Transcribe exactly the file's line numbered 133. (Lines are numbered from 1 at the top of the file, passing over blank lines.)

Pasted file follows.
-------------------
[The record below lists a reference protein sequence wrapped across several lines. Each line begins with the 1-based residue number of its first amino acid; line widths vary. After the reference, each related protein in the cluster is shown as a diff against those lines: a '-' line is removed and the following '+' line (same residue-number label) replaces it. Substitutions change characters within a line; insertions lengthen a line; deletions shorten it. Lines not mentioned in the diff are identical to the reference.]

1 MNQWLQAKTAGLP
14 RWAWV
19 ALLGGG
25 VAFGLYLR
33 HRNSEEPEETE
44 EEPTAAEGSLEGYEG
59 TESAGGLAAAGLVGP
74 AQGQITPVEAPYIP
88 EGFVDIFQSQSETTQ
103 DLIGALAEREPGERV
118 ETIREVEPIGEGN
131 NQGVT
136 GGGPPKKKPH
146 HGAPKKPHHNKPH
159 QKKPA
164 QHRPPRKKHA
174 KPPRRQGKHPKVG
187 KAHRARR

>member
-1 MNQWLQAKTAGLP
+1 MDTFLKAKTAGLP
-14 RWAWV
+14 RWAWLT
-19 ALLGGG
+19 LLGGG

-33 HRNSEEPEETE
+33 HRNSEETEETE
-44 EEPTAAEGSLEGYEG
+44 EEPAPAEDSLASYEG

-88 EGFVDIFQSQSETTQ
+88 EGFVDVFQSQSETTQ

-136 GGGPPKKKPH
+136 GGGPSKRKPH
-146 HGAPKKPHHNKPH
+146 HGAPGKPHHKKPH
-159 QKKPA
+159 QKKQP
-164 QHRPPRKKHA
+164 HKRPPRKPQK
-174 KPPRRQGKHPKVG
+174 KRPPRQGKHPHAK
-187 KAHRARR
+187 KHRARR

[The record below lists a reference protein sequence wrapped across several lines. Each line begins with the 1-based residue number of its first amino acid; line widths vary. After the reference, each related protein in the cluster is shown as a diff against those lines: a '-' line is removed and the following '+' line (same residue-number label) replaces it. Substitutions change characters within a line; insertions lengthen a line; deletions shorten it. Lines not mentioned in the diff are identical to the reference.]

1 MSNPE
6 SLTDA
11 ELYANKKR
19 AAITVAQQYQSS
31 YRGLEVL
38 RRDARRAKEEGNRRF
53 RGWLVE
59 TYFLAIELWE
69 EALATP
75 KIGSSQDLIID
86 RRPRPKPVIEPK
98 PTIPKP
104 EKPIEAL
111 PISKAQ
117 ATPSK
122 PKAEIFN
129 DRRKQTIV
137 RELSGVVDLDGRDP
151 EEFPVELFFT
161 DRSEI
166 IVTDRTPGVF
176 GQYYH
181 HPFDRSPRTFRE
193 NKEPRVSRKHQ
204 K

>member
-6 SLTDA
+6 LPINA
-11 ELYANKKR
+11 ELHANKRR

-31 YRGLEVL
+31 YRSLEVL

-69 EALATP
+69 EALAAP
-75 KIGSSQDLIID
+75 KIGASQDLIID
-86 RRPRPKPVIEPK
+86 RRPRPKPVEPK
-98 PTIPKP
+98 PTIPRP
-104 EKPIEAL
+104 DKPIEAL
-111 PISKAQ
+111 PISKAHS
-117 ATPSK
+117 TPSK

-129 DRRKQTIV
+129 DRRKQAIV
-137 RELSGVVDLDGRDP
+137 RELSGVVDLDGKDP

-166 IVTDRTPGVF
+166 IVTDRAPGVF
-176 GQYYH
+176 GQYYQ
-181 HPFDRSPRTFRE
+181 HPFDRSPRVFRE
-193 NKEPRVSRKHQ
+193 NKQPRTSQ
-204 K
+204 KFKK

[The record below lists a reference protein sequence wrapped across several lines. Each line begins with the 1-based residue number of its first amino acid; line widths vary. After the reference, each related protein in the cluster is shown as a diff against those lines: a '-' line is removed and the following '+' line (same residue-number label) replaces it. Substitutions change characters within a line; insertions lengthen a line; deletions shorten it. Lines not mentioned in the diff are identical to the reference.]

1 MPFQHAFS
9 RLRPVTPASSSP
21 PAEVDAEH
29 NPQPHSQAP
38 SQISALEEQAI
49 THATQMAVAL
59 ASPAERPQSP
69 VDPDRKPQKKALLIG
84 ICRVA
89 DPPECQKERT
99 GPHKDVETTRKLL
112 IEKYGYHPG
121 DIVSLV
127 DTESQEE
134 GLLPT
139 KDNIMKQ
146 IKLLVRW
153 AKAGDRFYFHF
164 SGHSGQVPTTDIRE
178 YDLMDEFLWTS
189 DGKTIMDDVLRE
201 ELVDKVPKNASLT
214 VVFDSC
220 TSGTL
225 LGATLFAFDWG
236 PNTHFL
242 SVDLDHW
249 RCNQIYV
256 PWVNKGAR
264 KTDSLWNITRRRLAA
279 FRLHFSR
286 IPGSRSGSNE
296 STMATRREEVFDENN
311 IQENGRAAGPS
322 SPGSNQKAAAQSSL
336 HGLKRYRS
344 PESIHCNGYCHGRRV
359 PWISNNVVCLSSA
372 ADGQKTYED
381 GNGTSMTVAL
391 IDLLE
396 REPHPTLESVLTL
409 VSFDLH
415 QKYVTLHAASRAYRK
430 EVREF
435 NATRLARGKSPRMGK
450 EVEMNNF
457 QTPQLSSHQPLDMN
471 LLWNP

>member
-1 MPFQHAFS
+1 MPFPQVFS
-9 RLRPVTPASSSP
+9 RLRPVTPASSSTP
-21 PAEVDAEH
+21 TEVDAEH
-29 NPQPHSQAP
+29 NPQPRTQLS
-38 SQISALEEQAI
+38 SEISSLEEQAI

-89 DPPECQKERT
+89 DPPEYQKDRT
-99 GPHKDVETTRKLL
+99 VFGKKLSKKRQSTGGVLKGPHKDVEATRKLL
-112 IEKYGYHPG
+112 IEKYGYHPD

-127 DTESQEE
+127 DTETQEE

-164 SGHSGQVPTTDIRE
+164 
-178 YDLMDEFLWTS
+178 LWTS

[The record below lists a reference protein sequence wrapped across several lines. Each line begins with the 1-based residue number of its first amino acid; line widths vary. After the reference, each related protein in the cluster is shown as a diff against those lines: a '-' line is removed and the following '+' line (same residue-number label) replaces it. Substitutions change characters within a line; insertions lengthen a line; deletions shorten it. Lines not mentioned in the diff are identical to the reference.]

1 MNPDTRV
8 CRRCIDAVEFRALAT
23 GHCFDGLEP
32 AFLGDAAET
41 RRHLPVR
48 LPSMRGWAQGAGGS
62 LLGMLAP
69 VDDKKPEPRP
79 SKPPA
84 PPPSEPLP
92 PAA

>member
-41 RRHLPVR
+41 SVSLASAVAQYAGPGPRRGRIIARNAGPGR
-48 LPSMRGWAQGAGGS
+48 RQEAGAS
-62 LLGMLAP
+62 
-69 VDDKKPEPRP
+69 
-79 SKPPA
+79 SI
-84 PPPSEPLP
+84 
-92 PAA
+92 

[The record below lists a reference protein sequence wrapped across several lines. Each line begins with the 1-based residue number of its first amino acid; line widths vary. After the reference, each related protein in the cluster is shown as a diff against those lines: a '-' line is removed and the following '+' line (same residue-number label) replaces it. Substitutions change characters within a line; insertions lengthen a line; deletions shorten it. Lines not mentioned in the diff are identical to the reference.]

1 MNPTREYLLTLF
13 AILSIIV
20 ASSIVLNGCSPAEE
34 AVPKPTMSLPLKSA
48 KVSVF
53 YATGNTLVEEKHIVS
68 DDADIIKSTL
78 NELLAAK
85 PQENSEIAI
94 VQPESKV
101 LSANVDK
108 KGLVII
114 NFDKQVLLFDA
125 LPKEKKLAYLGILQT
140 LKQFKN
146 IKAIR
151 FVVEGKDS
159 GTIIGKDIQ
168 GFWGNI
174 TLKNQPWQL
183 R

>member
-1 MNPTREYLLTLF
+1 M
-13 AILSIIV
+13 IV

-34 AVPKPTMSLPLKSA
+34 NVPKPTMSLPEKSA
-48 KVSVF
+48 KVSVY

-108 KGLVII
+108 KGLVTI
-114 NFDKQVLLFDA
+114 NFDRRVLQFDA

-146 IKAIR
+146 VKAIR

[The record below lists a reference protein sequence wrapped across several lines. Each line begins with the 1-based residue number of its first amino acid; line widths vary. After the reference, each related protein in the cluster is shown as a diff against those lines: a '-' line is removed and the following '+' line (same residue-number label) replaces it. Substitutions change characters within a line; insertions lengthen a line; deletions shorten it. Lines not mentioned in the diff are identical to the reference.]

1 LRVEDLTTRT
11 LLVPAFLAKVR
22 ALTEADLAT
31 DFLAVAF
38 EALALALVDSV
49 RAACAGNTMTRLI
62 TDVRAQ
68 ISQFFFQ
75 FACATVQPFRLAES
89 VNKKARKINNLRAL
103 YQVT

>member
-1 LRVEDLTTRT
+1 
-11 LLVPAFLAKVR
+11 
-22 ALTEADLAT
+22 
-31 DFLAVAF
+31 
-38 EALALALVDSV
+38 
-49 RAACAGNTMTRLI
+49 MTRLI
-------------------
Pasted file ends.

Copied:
242 SVDLDHW